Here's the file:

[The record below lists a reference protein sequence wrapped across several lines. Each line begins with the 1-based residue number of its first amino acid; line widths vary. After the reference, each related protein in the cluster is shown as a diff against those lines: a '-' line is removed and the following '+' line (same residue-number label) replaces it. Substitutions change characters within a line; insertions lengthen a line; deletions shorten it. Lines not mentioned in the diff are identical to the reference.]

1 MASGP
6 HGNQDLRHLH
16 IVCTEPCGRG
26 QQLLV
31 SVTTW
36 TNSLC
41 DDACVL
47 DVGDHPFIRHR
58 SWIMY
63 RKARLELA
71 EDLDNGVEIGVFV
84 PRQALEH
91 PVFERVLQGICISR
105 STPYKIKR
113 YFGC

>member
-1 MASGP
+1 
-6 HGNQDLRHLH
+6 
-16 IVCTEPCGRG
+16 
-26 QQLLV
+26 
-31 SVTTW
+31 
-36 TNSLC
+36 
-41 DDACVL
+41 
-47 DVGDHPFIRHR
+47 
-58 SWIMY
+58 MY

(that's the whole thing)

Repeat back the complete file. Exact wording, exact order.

[The record below lists a reference protein sequence wrapped across several lines. Each line begins with the 1-based residue number of its first amino acid; line widths vary. After the reference, each related protein in the cluster is shown as a diff against those lines: a '-' line is removed and the following '+' line (same residue-number label) replaces it. Substitutions change characters within a line; insertions lengthen a line; deletions shorten it. Lines not mentioned in the diff are identical to the reference.]

1 MASGP
6 HGNQDLRHLH
16 IVCTEPCGRG
26 QQLLV
31 SVTTW
36 TNSLC
41 DDACVL
47 DVGDHPFIRHR
58 SWIMY
63 RKARLELA
71 EDLDNGVEIGVFV
84 PRQALEH
91 PVFERVLQGICISR
105 STPYKIKR
113 YFGC

>member
-1 MASGP
+1 
-6 HGNQDLRHLH
+6 
-16 IVCTEPCGRG
+16 
-26 QQLLV
+26 
-31 SVTTW
+31 
-36 TNSLC
+36 
-41 DDACVL
+41 
-47 DVGDHPFIRHR
+47 
-58 SWIMY
+58 MY